From the August 2001 issue of Chronicles.

All societies regulate personal behavior: That is part of what makes them societies, instead of mere aggregations of isolated individuals. Societies differ enormously, though, in just how they perform this regulation, how much they rely on law and the state, rather than informal or private means. If I walk into a crowded room wearing a Cat-in-the-Hat hat, people will laugh, since laughter is a powerful means of social sanction, an informal way of telling me my actions are deviant. If I am wearing nothing but said hat, people may still laugh, but additional sanctions will be imposed in the form of arrest, trial, and criminal punishment. All societies have extreme sanctions that they can levy against personal behavior that is seen as threatening. What has been unusual in recent years about the United States, and many of its European clones, is the tendency to extend official public sanctions to activities that, not too long ago, were viewed as private. Instead of unofficial sanctions (such as saying, “Did you hear what he did? What a jerk“), we move all too quickly to the realm of law, where the merely obnoxious and offensive becomes criminal. As American criminologist Raymond B. Fosdick lamented back in 1920, “We are of all people, not excepting the Germans, pre-eminently addicted to the habit of standardizing by law, the lives and morals of our citizens. . . . We like to pass laws compelling the individual to do what we think he ought to do for his own good.” If anything, the addiction has grown worse since Fosdick’s time, with the expansion of criminal law to regulate interracial relations, sexual harassment, even smoking. As the realm that was once subject only to good manners shrinks, the state happily expands to fill the void, usually with announced goals that sound just wonderful: Who would say a word against tolerance and social harmony, the legislation of civility?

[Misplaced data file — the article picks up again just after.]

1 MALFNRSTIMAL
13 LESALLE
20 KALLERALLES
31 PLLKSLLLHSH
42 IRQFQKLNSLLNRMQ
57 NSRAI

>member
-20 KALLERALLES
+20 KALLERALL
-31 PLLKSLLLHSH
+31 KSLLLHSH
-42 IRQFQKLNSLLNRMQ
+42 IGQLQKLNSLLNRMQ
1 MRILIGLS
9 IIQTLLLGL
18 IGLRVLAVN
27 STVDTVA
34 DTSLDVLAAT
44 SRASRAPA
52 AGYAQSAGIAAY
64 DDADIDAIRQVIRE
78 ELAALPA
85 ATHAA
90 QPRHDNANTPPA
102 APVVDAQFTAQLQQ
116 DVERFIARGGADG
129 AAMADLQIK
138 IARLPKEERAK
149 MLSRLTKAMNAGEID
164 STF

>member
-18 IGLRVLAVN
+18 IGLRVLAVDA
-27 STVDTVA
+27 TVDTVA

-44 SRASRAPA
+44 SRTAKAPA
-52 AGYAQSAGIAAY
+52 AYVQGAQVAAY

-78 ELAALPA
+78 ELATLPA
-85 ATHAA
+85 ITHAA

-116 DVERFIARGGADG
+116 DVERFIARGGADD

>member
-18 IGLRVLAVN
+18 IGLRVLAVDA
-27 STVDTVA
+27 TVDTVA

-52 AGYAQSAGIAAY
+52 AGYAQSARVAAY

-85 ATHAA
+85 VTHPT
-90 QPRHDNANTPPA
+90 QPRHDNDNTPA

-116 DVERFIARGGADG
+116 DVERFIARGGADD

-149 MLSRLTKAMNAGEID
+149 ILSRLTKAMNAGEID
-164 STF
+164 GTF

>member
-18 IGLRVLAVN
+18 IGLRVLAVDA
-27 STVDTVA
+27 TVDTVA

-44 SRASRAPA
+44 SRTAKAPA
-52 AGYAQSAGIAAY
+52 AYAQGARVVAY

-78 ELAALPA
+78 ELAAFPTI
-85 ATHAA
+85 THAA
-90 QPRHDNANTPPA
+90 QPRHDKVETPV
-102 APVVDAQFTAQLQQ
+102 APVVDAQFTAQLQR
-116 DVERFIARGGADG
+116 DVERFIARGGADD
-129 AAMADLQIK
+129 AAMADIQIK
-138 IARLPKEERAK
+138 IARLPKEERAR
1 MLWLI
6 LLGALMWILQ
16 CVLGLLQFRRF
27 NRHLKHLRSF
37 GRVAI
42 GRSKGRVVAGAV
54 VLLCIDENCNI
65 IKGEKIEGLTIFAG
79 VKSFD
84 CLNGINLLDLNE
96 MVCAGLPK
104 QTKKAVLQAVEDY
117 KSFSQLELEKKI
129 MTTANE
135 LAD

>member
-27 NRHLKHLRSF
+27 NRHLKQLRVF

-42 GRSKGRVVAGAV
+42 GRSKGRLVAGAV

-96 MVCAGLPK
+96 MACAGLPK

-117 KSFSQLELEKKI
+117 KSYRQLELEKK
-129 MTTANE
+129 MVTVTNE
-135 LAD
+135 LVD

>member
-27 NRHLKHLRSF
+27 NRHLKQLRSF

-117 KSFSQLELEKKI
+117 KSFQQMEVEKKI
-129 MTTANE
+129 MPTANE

In most Western societies, historically, the official criminal law covers a far smaller area of life than most of us realize. Before the rise of formal police systems in the 18th and 19th centuries, a huge amount of interpersonal behavior was regulated by quite elaborate community-based mechanisms that did not invoke the assistance of courts or the state. Since these informal mechanisms by definition were not recorded in elaborately filed documents, historians generally know little about them and, therefore, write as if they did not exist. But literary evidence tells us of events like the “love-days” that were commonplace in medieval and early-modern England, when communities would gather periodically to resolve rows, feuds, and disputes, dealing with matters as serious as murder and abduction. In some European societies, the Church organized special ceremonies to reconcile rivals, to make them swear to abjure violence in the future, and even promise to love each other. On a somewhat comical note, when modern historian John Boswell found puzzling records of these rituals, he believed that he had found the liturgies of Church-approved same-sex unions, or gay marriages, and he wrote a much-discussed book presenting this utterly wrongheaded view. In reality, the Church was just consecrating something the community thought its proper role, namely, maintaining social peace between people and families without involving kings, judges, or lawyers.